Choosing Safe Products: Why You Should Pay Attention to Ingredients

harmful toxins

While I’ve spoken about topics like this in length on everything from what is in our food to toxins in makeup and skincare ingredients, I don’t often go into the potentially harmful ingredients you find in everyday products. It’s easy to assume that the products on store shelves are safe for us to use. In fact, we have regulatory agencies in place whose very job is to protect consumers. But with new research and studies being regularly presented, we’re learning that ingredients in many common products may not be the safest for us or for the environment.

Here are three ingredients continuing to make headlines for the risks they pose to human health and our world. Before you rush to ditch your products however, learn the research that has been carried out and make an educated decision to either take caution or avoid completely.

Oxybenzone in Sunscreen

sunscreen toxinsSunscreens rely on either chemical or mineral filters to provide protection from the sun’s rays. Oxybenzone is an organic compound that acts as a chemical filter, and it’s one of the most effective ingredients at blocking UV light. It’s found in 80% of sunscreens on the market yet despite its effectiveness at protecting the skin, it can also be absorbed by the body. This absorption factor has caused researchers to detect oxybenzone in our blood, urine, and even breast milk.

What Does the Research Say?
Multiple studies have highlighted the potential human health risks of oxybenzone exposure. The ingredient is a known hormone disruptor and has been linked to male infertility, early puberty in girls, and the development of endometriosis. Oxybenzone exposure during pregnancy has also been associated with altered birth weight for babies of both sexes.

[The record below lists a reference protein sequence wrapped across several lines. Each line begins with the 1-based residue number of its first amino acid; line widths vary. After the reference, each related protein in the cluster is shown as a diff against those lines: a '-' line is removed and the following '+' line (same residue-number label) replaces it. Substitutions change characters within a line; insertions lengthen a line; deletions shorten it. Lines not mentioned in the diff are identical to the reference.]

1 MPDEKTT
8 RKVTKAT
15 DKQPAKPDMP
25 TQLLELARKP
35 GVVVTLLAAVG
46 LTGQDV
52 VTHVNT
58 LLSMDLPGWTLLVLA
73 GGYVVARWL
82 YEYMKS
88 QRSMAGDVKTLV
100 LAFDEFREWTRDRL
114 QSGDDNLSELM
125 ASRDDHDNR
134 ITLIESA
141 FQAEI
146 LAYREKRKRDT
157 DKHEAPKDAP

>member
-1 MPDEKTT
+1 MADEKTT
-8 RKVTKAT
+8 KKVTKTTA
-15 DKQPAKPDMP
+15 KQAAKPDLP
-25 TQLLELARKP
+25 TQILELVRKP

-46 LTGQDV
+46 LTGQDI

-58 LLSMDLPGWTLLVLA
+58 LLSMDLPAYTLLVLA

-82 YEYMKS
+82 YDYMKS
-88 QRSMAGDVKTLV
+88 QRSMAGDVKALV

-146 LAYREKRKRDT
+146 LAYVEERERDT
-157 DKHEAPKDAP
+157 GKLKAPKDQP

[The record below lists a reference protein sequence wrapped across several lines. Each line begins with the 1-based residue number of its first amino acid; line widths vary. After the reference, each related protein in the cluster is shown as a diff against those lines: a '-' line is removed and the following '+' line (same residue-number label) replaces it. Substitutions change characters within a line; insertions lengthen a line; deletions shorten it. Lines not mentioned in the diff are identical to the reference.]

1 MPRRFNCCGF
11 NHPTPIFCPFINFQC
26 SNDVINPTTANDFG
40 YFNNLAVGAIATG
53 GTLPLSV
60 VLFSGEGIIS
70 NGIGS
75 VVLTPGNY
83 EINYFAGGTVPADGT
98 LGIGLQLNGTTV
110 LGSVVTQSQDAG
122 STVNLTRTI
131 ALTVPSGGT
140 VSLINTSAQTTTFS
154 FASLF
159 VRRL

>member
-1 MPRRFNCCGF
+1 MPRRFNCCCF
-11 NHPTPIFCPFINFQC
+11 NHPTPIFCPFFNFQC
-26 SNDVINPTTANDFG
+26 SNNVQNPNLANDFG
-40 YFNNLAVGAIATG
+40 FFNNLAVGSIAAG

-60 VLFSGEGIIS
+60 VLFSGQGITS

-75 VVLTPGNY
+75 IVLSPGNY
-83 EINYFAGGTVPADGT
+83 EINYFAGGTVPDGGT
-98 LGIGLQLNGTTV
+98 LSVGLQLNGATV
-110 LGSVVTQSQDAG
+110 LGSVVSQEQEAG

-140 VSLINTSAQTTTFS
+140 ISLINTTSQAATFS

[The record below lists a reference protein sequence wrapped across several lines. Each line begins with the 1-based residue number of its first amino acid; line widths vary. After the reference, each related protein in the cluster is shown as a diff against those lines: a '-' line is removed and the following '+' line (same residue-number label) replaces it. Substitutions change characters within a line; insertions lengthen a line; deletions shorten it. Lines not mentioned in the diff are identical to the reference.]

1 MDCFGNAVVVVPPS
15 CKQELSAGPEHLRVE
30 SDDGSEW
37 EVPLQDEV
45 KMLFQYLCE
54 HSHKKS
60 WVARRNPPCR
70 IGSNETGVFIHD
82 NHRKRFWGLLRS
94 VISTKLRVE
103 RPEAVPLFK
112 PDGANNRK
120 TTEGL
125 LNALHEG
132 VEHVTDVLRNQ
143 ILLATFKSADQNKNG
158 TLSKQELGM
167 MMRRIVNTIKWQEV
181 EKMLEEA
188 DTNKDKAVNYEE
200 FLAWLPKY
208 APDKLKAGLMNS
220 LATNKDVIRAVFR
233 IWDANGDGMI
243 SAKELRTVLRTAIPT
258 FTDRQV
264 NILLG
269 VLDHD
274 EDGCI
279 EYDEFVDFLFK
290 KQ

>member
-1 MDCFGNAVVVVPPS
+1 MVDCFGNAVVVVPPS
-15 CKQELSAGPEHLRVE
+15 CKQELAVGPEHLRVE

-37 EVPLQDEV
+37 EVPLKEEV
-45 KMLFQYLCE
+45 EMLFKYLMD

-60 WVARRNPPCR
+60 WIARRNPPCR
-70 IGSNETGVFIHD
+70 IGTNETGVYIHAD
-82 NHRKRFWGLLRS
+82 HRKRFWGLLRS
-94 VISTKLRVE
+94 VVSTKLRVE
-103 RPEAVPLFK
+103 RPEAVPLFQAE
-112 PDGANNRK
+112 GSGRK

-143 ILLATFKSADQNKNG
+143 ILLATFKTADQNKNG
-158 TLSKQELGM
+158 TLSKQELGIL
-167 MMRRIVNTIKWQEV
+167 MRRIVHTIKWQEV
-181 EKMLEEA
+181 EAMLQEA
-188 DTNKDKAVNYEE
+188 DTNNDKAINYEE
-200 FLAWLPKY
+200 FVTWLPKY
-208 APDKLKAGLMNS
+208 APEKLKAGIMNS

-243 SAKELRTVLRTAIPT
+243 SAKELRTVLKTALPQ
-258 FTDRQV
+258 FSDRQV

In addition to these health risks, oxybenzone was named the “Contact Allergen of the Year” in 2014 because of its link to skin irritation and adverse reactions. If you experience a reaction to the sunscreen you’ve applied, oxybenzone may be the cause.

When it comes to the environment, oxybenzone is believed to be a primary culprit of marine life devastation. Hawaii passed legislation in May that will ban the use of sunscreens containing oxybenzone and octinoxate due to the belief that the ingredients have destroyed coral reefs. 14,000 tons of sunscreen go in our oceans each year, and a 2015 study ascertained that oxybenzone pulls the nutrients out of coral and bleaches them white.

Should You Avoid or Ditch Completely?
One out of five Americans will develop skin cancer in their lifetime, so we all need to make sunscreen a necessary part of our daily routine. According to the American Academy of Dermatology, anyone can get skin cancer regardless of age, race, or gender. Unfortunately, oxybenzone is a common ingredient in sunscreen that’s very effective at blocking the sun’s harmful rays.

Although it may be tough to avoid completely, try to look for sunscreens that don’t contain oxybenzone as a main ingredient. With studies indicating both environmental and human health effects, it is likely worth the extra time it may take to thoroughly read product labels. Be mindful of sunscreens that claim to be “reef-safe” since these options could contain plant-based ingredients that do more harm than good to our oceans. The Environmental Working Group puts out a great sunscreen guide every year to help you choose a toxin-free and truly reef-safe sunscreen for you and your family.

At the end of the day, skin cancer continues to be a rising concern so do your best to protect yourself without foregoing sunscreen entirely.

Talcum Powder in Hygiene Products

talcum baby powder cancerTalcum powder is a popular ingredient in a number of hygiene products because of its effectiveness at wicking away moisture to keep the skin dry. It can be found in lotions, deodorants, and foundations. More recently, the ingredient made headlines in the news and in the courtroom after claims were filed against family brand Johnson & Johnson. Six major cases have sided with the plaintiffs, and there will likely be more court decisions in the coming years.

What Does the Research Say?